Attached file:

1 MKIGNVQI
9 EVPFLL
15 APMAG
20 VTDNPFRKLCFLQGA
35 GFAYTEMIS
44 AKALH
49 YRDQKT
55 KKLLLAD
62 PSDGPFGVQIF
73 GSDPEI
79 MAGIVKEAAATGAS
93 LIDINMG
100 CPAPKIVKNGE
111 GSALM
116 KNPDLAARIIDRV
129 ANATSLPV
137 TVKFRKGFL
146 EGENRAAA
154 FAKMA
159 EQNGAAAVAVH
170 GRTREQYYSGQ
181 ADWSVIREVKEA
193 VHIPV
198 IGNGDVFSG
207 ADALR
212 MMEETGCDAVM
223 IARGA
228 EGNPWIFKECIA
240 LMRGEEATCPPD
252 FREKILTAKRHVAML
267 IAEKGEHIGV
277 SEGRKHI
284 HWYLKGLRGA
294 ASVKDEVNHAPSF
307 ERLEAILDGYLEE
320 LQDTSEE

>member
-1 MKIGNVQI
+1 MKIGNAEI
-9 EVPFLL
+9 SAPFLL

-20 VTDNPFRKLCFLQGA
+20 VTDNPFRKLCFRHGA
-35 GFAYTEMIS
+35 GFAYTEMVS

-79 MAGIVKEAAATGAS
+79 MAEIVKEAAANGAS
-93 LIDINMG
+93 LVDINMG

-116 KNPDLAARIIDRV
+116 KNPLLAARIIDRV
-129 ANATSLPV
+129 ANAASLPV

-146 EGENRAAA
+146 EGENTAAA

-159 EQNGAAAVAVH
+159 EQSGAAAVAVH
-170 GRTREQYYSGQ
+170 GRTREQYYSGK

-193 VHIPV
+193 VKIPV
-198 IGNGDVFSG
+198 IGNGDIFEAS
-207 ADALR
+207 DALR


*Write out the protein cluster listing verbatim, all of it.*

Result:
1 MKIGNVQI
9 EVPFLL
15 APMAG
20 VTDNPFRKLCFLQGA
35 GFAYTEMIS
44 AKALH
49 YRDQKT
55 KKLLLAD
62 PSDGPFGVQIF
73 GSDPEI
79 MAGIVKEAAATGAS
93 LIDINMG
100 CPAPKIVKNGE
111 GSALM
116 KNPDLAARIIDRV
129 ANATSLPV
137 TVKFRKGFL
146 EGENRAAA
154 FAKMA
159 EQNGAAAVAVH
170 GRTREQYYSGQ
181 ADWSVIREVKEA
193 VHIPV
198 IGNGDVFSG
207 ADALR
212 MMEETGCDAVM
223 IARGA
228 EGNPWIFKECIA
240 LMRGEEATCPPD
252 FREKILTAKRHVAML
267 IAEKGEHIGV
277 SEGRKHI
284 HWYLKGLRGA
294 ASVKDEVNHAPSF
307 ERLEAILDGYLEE
320 LQDTSEE

>member
-1 MKIGNVQI
+1 MKIGNAEI
-9 EVPFLL
+9 SAPFLL

-20 VTDNPFRKLCFLQGA
+20 VTDNPFRKLCFRHGA
-35 GFAYTEMIS
+35 GFAYTEMVS

-79 MAGIVKEAAATGAS
+79 MAEIVKEAAANGAS
-93 LIDINMG
+93 LVDINMG

-116 KNPDLAARIIDRV
+116 KNPLLAARIIDRV
-129 ANATSLPV
+129 ANAASLPV

-146 EGENRAAA
+146 EGENTAAA

-159 EQNGAAAVAVH
+159 EQSGAAAVAVH
-170 GRTREQYYSGQ
+170 GRTREQYYSGK

-193 VHIPV
+193 VKIPV
-198 IGNGDVFSG
+198 IGNGDIFEAS
-207 ADALR
+207 DALR